By Michael Hirtzer
U.S. pork plants are slowing down, threatening to derail the biggest rally pig farmers have seen in years and potentially raising costs for meat giants such as JBS SA.
By the end of this month, meatpackers will need to kill fewer hogs per hour after a federal judge in Minnesota threw out a U.S. Department of Agriculture directive that allowed elevated slaughter rates. Producers stand to lose $80 million this year as animals are likely to back up on their farms, said Jen Sorenson, president of the National Pork Producers Council.
Hog prices have surged to the highest in almost seven years as the market emerges from the pandemic with strong demand and tight supplies, following Covid-related plant closures last year that forced farmers to cull herds and even give animals away for free.
The good times might come to an end, though. Lean hog futures have already dropped 5% on the Chicago Mercantile Exchange since peaking on June 1.
August contracts fell by the exchange maximum of 3 cents, or 2.6%, to $1.117 a pound. The futures have fallen for five straight sessions, the longest slump since October.
The consequences of slower slaughtering for hog farmers was top of mind at the World Pork Expo in Des Moines, Iowa, this month. The event was held for the first time in three years, after it was canceled in 2019 because of the African swine fever that killed thousands of pigs in China, and in 2020 due to Covid-19.
Pork plants will likely try to make up for the slowdown by instituting mandatory overtime for workers, but that won’t be enough, according to Dermot Hayes, agriculture economist at Iowa State University and consultant for the NPPC. He estimates that capacity will decline by 2.5% and said packers “will have to cut production.”
Meatpackers have been relatively mum on the subject. JBS, whose U.S. subsidiary operates a plant in Illinois that had been allowed to run faster rates, declined to disclose line-speed information for confidentiality reasons.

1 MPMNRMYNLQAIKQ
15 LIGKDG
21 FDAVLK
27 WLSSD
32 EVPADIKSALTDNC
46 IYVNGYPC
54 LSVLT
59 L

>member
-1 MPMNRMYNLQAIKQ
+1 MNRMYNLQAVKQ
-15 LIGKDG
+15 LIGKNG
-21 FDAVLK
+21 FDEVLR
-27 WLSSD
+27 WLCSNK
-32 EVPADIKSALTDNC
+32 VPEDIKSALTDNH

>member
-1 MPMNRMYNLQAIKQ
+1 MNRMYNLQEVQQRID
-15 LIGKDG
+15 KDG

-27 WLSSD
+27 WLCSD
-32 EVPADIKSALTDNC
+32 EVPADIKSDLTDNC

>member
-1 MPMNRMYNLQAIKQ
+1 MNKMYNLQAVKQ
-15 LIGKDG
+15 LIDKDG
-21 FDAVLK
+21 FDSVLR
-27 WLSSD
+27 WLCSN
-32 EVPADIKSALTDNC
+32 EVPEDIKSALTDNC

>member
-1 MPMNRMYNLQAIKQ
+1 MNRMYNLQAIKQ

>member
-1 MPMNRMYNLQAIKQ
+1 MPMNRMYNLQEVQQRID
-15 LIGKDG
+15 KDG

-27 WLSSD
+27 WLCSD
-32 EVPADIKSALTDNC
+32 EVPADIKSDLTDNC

“We calibrate daily line speeds based on workforce availability and other variables to ensure a safe working environment at all times,” the company said by email.
Tyson Foods Inc. said it “will continue to operate at production rates that ensure the safety of our team members and the products they’re producing.”
JBS and Tyson are the world’s two-largest meatpackers.
Hayes estimates the impact for consumers will probably be minimal, and farmers will likely lose the most because packers will pay less for their hogs.
“Pork farmers will lose because they will have to effectively pay the plants to run overtime,” he said.
Meanwhile, hog weights could start to creep up on the farm. “The slower chain speed will, over time, force hog weights upward, in effect, increasing total tonnage produced,” according to Dennis Smith, senior account executive at Archer Financial Services Inc. This could even end up helping make pork cheaper for consumers, he said.
Mark Lauritsen, vice president of meatpacking at the United Food and Commercial Workers Union that represents thousands of plant employees, said slower speeds will be safer. Under the current elevated speeds, workers need “to work harder and work faster, and that’s what leads to injuries,” Lauritsen said by phone.
There are other headwinds facing hog farmers even as high prices boost profits. Feed costs for corn and soybean meal have soared because of dry weather in major producing countries. Higher prices for building materials including lumber and steel are also making any industry expansion costly. A new California law could keep some pork raised in the Midwest out of the state, and China still has tariffs on many U.S. agriculture products including pork from the 2018 trade war.
While the pulled-pork sandwiches and smoked ribs have returned to the Iowa State Fairgrounds where the World Pork Expo is held, the live hogs once showcased are still missing, and animal shows may be gone permanently to minimize the risk of spreading disease.
Despite the concerns over slower slaughtering, prices are still high enough to sustain farmers’ profits.
“Right now it’s profitable,” said Neil Dierks, who will retire at the end of the year as chief executive officer of the NPPC. “I’m not sure that producers are back to ground zero from where they were from two years of trade retaliation, followed by the pandemic. But it’s certainly a better atmosphere for producers financially than it had been.”